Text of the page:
The critical need to ensure an adequate work-life balance for employees in the downturn is
largely being neglected by employers as more and more pressure is put onto employees.
In 2006, 53% of employees felt they had a good work-life balance; that number fell to 30% in the first quarter of 2009.
-Corporate Executive Board, 2009
Despite concerns that the global recession would cause employers to limit or eliminate workplace flexibility, new data from the Families and Work Institute reveals that 81 percent of employers are maintaining current levels of flexibility, and 13 percent have actually increased the flexibility they offer.
Several organizations have implemented flexible options as an alternative to layoffs. It is important to offer these options in an environment of trust; some employees are skeptical about the perception of commitment that goes along with the utilization of flexible policies and are hesitant to put themselves at risk.
An Increase in Fear and Less Risk-Taking
According to a recent survey from the Center for Work Life-Policy, face time obligations more than doubled between June 2008 and December 2008, from 22% to 55%. Although policies may exist, many professionals worried about their job security don't feel comfortable asking for a staggered workday or a telecommuting arrangement. Instead, they're chaining themselves to their desks to prove they're indispensable.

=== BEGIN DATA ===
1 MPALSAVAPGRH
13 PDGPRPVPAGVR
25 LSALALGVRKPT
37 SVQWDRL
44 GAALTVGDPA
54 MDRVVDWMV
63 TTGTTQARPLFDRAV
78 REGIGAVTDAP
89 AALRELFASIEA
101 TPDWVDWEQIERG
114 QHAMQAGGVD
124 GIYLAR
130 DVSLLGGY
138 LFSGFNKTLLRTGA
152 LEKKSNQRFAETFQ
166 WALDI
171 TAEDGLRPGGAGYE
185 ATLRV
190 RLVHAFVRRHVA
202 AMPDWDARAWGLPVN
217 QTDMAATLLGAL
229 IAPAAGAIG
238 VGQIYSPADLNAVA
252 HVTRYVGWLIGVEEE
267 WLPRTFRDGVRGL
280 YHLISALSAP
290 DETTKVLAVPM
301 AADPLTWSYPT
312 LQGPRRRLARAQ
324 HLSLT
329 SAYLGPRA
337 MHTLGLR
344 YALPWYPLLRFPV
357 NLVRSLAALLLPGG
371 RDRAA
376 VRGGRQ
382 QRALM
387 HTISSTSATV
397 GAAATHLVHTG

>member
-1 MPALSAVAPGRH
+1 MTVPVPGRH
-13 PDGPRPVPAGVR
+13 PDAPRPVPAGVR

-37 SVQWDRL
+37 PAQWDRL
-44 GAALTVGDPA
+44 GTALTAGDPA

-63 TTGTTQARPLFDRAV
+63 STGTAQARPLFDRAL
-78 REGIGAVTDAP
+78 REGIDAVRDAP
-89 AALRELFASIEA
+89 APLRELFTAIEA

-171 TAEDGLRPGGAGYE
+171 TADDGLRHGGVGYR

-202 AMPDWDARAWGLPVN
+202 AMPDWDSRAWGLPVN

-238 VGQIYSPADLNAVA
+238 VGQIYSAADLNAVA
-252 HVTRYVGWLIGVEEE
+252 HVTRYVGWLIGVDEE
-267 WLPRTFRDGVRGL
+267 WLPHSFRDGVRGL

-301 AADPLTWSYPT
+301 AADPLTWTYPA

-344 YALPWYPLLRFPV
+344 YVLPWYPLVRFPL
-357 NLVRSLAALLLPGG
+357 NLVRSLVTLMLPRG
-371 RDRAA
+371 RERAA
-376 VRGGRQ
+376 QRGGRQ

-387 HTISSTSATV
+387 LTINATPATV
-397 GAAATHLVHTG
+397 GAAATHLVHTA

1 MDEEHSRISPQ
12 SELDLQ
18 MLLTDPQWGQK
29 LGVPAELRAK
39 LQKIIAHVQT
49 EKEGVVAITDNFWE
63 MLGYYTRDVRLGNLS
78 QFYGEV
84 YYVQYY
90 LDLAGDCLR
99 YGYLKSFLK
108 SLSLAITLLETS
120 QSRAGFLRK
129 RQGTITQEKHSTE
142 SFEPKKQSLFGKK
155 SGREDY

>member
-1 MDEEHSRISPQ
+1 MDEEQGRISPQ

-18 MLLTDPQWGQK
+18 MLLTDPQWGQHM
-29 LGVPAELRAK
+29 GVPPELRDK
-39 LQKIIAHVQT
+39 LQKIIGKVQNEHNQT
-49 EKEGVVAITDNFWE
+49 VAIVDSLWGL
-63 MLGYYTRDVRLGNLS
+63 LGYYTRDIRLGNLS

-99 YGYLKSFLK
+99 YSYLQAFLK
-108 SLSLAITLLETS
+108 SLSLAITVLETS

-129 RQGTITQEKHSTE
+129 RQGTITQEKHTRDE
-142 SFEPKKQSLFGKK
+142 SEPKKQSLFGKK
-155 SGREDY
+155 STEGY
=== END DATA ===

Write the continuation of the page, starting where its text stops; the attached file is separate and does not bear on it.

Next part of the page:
Employees Believe Productivity Negatively Impacted by Layoffs
Nearly half (40%) of employees whose workplace experienced layoffs in the past year feel that the overall productivity of their organization has been negatively affected, according to a survey commissioned by The Workforce Institute.
Opportunity to Increase Corporate Agility and Reduce Costs
In January 2009, accounting giant KPMG unveiled its new Flexible Futures program for its 11,000 U.K.-based employees. The options include: A four-day workweek and a 20% reduction in base pay; a four- to 12-week sabbatical with a 30% reduction in base pay; a combination of the two options, or sticking with the status quo. This program was devised as a cost-cutting measure as an alternative to layoffs.
In a similar vein, Citigroup is lifting up flexible work with Citi Work Strategies. The program has two elements: Flexible Work Strategies encourages job sharing, flexible start and end times, and compressed work weeks. As of February 2009 it is complemented by Citi's Alternative Workplace Strategies, a push to provide a greener workplace through office-sharing and remote work. Citi hopes these programs will reduce the company's need for office space by 15% over the next several years.
Flexibility is Currency for Attracting and Retaining Talent
In the current economic environment, work–life balance now ranks as one of the most important workplace attributes —second only to compensation, according to research conducted by the Corporate Executive Board among more than 50,000 global workers. And employees who feel they have a better work–life balance tend to work 21% harder than those that don’t. (Corporate Executive Board Improve Returns on Work-Life Balance Investments)
Sloan Work and Family Research Network
This Policy Brief on Recession and Work-Family discusses the impact of the recession on Work-Family policies in U.S. businesses.